King County and Seattle city officials approved the revised Seattle arena plan that could eventually attract an NBA and NHL tenant, King 5’s Chris Daniels reports.
King County officials reached their decision unanimously (9-0) while Seattle city council members approved it by a 7-2 vote, according to Daniels.
The people behind the arena plan have stated that the top priority of this measure is to bring in an NBA team. In fact, they said there isn’t an “NHL-only” plan.
Here’s a little more information on the arena plan, via Daniels’ report.
Investor and hedge fund manager Chris Hansen wants to build the $490 million arena south of Safeco Field and has already snapped up $53 million in land for the project. Monday’s approval by the two councils means Hansen can now begin shopping for an NBA and NHL franchise.
The deal reached with the two councils calls for up to $145 million in public financing if Hansen can get one team to fill the building. Public financing would be $200 million for two teams. The financing would be paid by arena-generating revenue and includes no new taxes.
The group obviously hopes to fill the void left by the departed Seattle SuperSonics, but that doesn’t mean that they’d be against adding a professional hockey tenant.
Daryl Katz’s Edmonton Oilers ownership group made some noise by flirting with the market a bit a month ago, for instance.
The Los Angeles Kings may owe Mike Richards money until 2031 (seriously), but in settling his grievance, the team and player more or less get to turn the page.
Not before Kings GM Dean Lombardi shares his sometimes startling perspective, though.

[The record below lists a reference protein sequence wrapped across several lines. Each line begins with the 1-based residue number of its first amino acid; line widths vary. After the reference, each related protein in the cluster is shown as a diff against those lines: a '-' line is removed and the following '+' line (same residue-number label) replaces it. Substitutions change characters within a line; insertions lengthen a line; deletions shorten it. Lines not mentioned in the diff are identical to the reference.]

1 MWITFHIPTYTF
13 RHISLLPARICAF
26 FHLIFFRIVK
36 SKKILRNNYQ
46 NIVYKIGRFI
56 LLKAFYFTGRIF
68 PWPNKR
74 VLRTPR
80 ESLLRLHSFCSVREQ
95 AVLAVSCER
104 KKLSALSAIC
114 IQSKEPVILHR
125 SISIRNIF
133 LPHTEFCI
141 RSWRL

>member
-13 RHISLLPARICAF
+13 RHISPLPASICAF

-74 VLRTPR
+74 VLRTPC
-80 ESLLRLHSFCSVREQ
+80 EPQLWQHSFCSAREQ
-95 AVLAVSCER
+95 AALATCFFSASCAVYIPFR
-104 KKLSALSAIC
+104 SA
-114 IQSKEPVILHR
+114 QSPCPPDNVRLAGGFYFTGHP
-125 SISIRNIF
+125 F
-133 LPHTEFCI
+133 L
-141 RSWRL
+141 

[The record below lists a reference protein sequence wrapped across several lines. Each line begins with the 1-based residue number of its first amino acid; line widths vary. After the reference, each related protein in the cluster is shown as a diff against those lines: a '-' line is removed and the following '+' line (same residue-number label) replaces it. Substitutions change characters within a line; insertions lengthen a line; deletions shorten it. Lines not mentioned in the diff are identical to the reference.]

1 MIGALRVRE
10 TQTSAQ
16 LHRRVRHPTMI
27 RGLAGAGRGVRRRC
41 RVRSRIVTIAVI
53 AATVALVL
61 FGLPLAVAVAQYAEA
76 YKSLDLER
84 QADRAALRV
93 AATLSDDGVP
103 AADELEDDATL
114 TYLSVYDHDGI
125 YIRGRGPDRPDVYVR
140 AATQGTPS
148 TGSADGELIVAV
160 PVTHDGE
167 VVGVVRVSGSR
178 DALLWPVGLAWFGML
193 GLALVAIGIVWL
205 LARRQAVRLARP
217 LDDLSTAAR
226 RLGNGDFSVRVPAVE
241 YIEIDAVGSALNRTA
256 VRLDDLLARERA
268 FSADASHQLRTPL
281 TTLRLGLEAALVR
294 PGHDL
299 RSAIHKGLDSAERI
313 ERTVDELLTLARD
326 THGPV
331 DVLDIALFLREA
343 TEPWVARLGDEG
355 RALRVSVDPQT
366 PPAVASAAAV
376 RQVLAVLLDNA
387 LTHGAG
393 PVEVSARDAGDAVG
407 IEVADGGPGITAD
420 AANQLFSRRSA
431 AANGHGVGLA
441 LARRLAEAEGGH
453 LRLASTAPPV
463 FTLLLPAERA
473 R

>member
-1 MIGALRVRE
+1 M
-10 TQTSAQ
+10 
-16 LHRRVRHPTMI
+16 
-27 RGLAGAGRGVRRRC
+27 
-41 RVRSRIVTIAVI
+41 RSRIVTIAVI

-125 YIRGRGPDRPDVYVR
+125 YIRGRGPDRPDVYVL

Lombardi has a tendency to be candid, especially in the press release-heavy world of sports management. Even by his standards, his account of Richards’ “destructive sprial” is a staggering read from the Los Angeles Times’ Lisa Dillman.
“Without a doubt, the realization of what happened to Mike Richards is the most traumatic episode of my career,” Lombardi said in a written summation he provided to the Los Angeles Times. “At times, I think that I will never recover from it. It is difficult to trust anyone right now – and you begin to question whether you can trust your own judgment. The only thing I can think of that would be worse would be suspecting your wife of cheating on you for five years and then finding out in fact it was true.”
Lombardi provides plenty of eyebrow-raising statements to Dillman, including:
- He believed he “found his own Derek Jeter” in Richards, a player who “at one time symbolized everything that was special about the sport.”
- Lombardi remarked that “his production dropped 50 percent and the certain ‘it’ factor he had was vaporizing in front of me daily.”
- The Kings GM believes that he was “played” by Richards.
Again, it’s a powerful read that you should soak in yourself, even if you’re unhappy with the way the Kings handled the situation.
Maybe the most pressing of many lingering questions is: will we get to hear Richards’ side of the story?
Despite owning two Stanley Cup rings, there are a healthy number of people who aren’t wild about Jonathan Quick.
Those people might feel validated through the Los Angeles Kings’ first two games, as he followed a rough loss to the San Jose Sharks with a true stinker against the Arizona Coyotes on Friday.
Sometimes a goalie has a bad night stats-wise, yet his team is as much to blame as anything else. You can probably pin this one on Quick, who allowed four goals on just 14 shots through the first two periods.
Things died down in the final frame, but let’s face it; slowing things down is absolutely the Coyotes’ design with a 4-1 lead (which ultimately resulted in a 4-1 win).
A soft 1-0 goal turned out to be a sign of things to come:
Many expected the Kings to roar into this second game after laying an egg in their opener. Instead, the Coyotes exploited Quick’s struggles for a confidence-booster, which included key prospect Max Domi scoring a goal and an assist.
It’s worth mentioning that Mike Smith looked downright fantastic at times, only drawing more attention to Quick’s struggles.
After a troubled summer and a failed 2014-15 season, Los Angeles was likely eager to start things off the right way.
Instead, they instead will likely focus on the fact that they merely dropped two (ugly) games.